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IMA: Following a year of development and modelling locally in Nashville, you underwent a drastic make-over courtesy of a career-defining haircut which commanded the industry's attention. How did the image overhaul come about, did it take some convincing by your agents to proceed, and did you experience an identity crisis of sorts as a result of the dramatic transformation?
BW: When my LA agents told me to cut my hair, I went back to Knoxville and sat on it... Then I did it. It was really that simple. I made a decision after seeing the haircut on some weird video... went to Trim in Nashville and cut it. When I did, I really went through an identity crisis. I would talk in weird ass accents and try to be different but I don't think it was attributed to my hair as much as me being 16 and going through puberty. In cutting my hair as dumb or cheesy as it sounds, I found who I really was and wanted to be... I'm not all the way there in knowing but I'm that much closer.

IMA: IMA has you marked as the key newcomer to usher in the next generation of top models. Have you been surprised by the overwhelmingly positive response from casting directors, designers, fashion editors, and clients, and how do you hope to stay grounded in face of such meteoric rise through industry ranks?
BW: Even you saying that is so weird but thank you so much. I just never expected this at all. I mean I hoped I guess but I don't see myself that way... I see me as one of my brothers chillin, playing sports... I always thought that "beautiful" was girls like Kate Moss and the girl-next-door type. I didn't think that a lanky, goofy, half-bald girl would make this much of a splash so having said that I think that reason right there is indeed keeping me grounded and of course, my family always beating me down when I get too cocky is very much needed. I think it's maybe good I'm here, perhaps for some kid who only thinks that beautiful is whatever "girl-next-door" is famous at the moment... Maybe it's time to have a changed perception into society's way of thinking.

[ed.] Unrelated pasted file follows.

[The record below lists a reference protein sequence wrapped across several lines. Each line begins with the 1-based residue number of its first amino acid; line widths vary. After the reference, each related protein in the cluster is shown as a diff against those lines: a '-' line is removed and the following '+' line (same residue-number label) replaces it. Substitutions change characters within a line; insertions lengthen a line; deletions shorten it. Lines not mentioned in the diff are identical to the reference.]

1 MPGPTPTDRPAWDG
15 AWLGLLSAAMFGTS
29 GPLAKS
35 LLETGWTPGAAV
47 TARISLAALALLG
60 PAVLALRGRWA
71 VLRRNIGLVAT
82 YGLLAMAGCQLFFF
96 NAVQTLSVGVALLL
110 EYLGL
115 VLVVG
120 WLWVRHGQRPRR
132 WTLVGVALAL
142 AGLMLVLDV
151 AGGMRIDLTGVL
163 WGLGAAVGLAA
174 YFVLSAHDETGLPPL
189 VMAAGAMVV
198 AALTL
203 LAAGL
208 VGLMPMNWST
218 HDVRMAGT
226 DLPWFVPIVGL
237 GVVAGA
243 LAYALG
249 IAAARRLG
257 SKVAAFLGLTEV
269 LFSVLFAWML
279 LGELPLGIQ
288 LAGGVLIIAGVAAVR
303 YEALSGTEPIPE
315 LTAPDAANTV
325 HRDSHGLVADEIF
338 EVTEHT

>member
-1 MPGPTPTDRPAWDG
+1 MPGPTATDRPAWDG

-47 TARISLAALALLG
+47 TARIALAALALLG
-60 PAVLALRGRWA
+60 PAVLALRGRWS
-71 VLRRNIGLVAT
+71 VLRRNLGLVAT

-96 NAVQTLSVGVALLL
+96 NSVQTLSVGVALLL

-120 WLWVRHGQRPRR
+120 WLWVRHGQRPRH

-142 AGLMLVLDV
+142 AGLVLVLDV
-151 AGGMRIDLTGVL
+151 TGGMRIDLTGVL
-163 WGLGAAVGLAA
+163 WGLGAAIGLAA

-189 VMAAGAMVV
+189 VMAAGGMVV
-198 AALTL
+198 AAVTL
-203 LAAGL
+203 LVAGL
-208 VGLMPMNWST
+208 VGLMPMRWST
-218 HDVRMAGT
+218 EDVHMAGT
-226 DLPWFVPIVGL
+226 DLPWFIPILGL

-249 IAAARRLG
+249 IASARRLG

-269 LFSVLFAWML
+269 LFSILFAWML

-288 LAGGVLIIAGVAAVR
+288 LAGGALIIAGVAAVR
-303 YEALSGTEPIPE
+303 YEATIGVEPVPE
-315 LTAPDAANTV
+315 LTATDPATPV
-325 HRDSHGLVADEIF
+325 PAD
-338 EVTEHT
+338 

IMA: Over the past 12 months you've appeared on the supplement cover of British Vogue, Self Service, and Intermission, in addition to editorials for i-D, Love, Another Magazine, Dazed & Confused, and the French, Russian, and British editions of Vogue. What do you enjoy most about the print component of modelling and what has been the most memorable shoot that you have collaborated on to date?
BW: Print to me all depends on who you're shooting with and the team behind it. It can be horrific or amazing but my favourites have been ones where we had a bunch of girls and boys and all we did for two days was eat, listen to music, dance, and mosh. Another one I just did involved all these animals, bunnies, and stuff (some taxidermy which was gross but kind of cool)... But it's just nice to have those different experiences.

i-D Magazine - April 2014
Photographer - Cass Bird
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T Magazine - S/S 2014
Photographer - Mario Sorrenti
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British Vogue 'More Dash than Cash' - May 2014
Photographer - Rory Payne
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IMA: You appear in the Spring/Summer 2014 campaigns for Céline and Maiyet lensed respectively by Juergen Teller and Cass Bird, two of IMA's favourite photographers! Both photographers are known for capturing the personality of their subjects on film. What was it like collaborating with Juergen and Cass, and were there any key modelling insights that you picked up as a result of these interactions?
BW: Cass and Juegen are both some of the best and funniest people to shoot with and maybe that's why the images are always so good. Céline with Juergen was probably one of the best times I have had shooting because he doesn't yell or cause drama. He lets everything flow and we all just had a good time. Now Cass is just too funny. On set you're never bored and I think my favourite thing about her is her music choice which is really important on set. But even with such high energy she can get such intimate or sad photographs that make every shoot so much more personal. She is really a great person.

IMA: A big part of a model's arsenal is the ability to transform and to embody a variety of beauty aesthetics. In many of your editorial images your personality shines through and in others you display an elegance and sophistication beyond your teen years. Do you feel that this chameleon-like quality is something that you have had to work on and what thought processes do you go through when preparing for a shoot?
BW: I don't think I prepare as much as on set when the photographer says kind of the mood or inspiration they are looking to achieve. I think in all shoots it's important to be different because people get bored really quickly. I have many sides so I want to show them all. I'm really just learning that now. And trying to not get put into any preconceived boxes, like for instance the androgynous.